Rachel Biale, MSW, is a Berkeley-based parenting consultant who has been working with parents of very young children for more than 25 years. Send questions through her Facebook page: Parenting Counseling by Rachel Biale or via email@example.com.
Friday mornings at our preschool begin with passing around the tzedakah box. Often children forget to bring money. I just say, “Hopefully you’ll remember next week.”
Recently a boy had some coins in his pocket and offered one to each child who had forgotten to bring tzedakah. Following this, I came to school with a pocketful of pennies — enough for five per child. When we passed around the tzedakah box, one boy held his five pennies tightly and would not put them in. He was adamant! He said he needed them for his college fund.
The other children were shocked. I was sure he would change his mind, but he continued to insist the pennies were now his. Later he dropped them in the midst of playing, so I put them in the tzedakah box.
Was there another way to handle this? And, more broadly, how do we encourage the development of generosity in young children? E.R., preschool teacher
Dear E.R.: This is a perfect illustration of the complexity of teaching and modeling altruism to young children! Here are the three core components:
• The value of money
• Child-to-child generosity
• Generalized altruism toward “those who need our help.”
The value of money: You could see from your preschooler’s insistence the money is for his college fund that he hears discussions of money and saving at home, but he has no concept of real finances (five cents vs. the cost of college). Young children only begin to grasp the value of money (up to $10-$20) at school-age, and of larger amounts — certainly college costs — only in their teens. Teaching the value of spending wisely and saving is important but only effective through their parents’ long-term modeling. Preschoolers understand that the shiny copper and silver disks have some kind of magical power, but that’s about it. If you really want them to understand saving for the future, start with concrete things, such as “Let’s save half the cupcake for the afternoon,” or “How about saving some Play-Doh for tomorrow?”
Child-to-child generosity: The “nature vs. nurture” debate about the development of altruism in children is a hot topic, requiring more room than we have here. Jean Piaget held that only in the last “formal operational stage” (ages 11-16 and older), with the development of abstract reasoning, could a child comprehend altruism and act on it autonomously. Newer research has identified “spontaneous altruism” in toddlers, chimpanzees and even rats.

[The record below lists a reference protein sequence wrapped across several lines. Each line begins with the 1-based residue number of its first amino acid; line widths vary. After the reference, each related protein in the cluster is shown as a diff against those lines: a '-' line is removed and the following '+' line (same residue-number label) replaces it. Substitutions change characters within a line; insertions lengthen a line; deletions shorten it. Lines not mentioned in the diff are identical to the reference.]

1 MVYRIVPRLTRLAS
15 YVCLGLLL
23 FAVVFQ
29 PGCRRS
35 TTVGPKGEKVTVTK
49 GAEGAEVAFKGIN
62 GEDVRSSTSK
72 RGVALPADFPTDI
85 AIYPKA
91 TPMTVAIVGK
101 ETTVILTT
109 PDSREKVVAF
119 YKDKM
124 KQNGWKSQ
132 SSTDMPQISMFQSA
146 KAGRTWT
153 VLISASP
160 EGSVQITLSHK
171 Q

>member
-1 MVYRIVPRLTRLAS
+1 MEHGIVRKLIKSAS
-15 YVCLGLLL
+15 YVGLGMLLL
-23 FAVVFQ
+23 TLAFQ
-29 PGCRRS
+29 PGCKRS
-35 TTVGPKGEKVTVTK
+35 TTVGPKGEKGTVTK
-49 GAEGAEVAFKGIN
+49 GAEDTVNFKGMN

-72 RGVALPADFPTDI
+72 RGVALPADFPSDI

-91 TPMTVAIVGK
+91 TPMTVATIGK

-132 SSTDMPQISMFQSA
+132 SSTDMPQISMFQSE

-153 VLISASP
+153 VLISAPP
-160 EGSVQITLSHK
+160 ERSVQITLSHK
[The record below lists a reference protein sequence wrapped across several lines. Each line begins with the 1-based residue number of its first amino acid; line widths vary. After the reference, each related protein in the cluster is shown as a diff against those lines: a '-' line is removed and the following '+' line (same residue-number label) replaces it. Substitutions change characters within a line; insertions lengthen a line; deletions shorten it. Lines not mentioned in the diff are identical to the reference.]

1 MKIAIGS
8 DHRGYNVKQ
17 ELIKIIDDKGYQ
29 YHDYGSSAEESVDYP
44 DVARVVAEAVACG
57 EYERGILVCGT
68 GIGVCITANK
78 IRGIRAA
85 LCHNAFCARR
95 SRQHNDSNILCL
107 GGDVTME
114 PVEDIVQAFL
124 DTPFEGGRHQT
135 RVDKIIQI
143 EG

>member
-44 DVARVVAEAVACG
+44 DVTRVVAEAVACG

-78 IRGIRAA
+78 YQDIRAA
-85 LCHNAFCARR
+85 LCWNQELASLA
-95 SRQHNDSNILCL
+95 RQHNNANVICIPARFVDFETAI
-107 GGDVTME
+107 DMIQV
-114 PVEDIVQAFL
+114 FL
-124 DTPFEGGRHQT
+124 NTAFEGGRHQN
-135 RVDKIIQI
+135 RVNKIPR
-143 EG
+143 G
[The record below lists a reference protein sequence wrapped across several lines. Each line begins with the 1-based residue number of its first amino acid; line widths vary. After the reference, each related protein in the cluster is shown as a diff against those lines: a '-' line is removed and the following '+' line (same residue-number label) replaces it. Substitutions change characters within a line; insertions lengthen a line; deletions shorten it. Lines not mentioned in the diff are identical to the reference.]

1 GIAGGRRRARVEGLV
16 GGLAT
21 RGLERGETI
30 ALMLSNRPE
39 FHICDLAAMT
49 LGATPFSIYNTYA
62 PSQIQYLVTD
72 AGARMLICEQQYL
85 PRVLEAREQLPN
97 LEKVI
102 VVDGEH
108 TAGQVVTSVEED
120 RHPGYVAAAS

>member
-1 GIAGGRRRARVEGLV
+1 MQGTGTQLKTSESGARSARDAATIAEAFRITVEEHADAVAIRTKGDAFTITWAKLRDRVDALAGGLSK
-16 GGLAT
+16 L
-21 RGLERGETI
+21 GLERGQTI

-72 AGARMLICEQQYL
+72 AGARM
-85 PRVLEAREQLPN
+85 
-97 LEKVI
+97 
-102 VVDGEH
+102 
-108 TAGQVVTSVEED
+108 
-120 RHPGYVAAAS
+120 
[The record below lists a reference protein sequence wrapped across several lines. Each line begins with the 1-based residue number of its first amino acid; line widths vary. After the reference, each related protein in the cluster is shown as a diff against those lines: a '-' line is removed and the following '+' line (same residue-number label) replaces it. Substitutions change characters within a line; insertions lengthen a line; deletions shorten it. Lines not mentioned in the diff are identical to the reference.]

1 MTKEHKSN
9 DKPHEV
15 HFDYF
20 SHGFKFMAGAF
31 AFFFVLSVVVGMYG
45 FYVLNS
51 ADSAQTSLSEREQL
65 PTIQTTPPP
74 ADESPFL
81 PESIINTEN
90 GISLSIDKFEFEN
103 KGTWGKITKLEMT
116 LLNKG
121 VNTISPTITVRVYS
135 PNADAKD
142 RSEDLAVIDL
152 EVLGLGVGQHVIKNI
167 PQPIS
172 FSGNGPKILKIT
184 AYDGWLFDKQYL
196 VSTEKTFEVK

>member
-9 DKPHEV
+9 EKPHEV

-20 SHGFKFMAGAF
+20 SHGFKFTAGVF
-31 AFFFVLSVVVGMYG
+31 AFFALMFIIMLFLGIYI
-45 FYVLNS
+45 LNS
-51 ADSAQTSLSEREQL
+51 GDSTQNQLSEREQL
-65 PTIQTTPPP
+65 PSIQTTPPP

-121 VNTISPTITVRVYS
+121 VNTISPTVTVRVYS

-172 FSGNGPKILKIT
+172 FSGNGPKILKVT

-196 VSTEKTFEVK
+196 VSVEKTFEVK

All this pertains to the immediate world of the child — her family and peers — and this is the altruism to foster now. Thus, when the first boy offered his extra pennies, rather than telling him what a nice thing he had done, I’d ask his peers what they thought. Their appreciation would go much further in inculcating the emotional rewards of generosity. Because money is so abstract, the best ways to encourage child-to-child altruism are through giving and sharing of “real” things like toys, treats or special time with a teacher. Read more about this at www.apa.org/monitor/dec06/kids.aspx.
General altruism toward “those in the world who need our help”: This level of altruism requires abstract thinking — an ability to imagine and care about people we don’t know, and to comprehend the value of money. As I said, preschoolers possess neither. So, have your preschool “adopt” an organization that serves people or animals in your community: a homeless shelter, animal rescue or local park. Consider that kids relate more easily to abandoned animals than to abstract “poor” people. Have the kids collect toys, books, clothes or pet treats, or plant flowers. They understand the value of these from their own daily lives.
Still, you do want to teach tzedakah as a Jewish practice. So keep the tzedakah box out, but realize it provides learning by imitation and rote, not by deep experience. To teach altruism to preschoolers, think “outside the box.”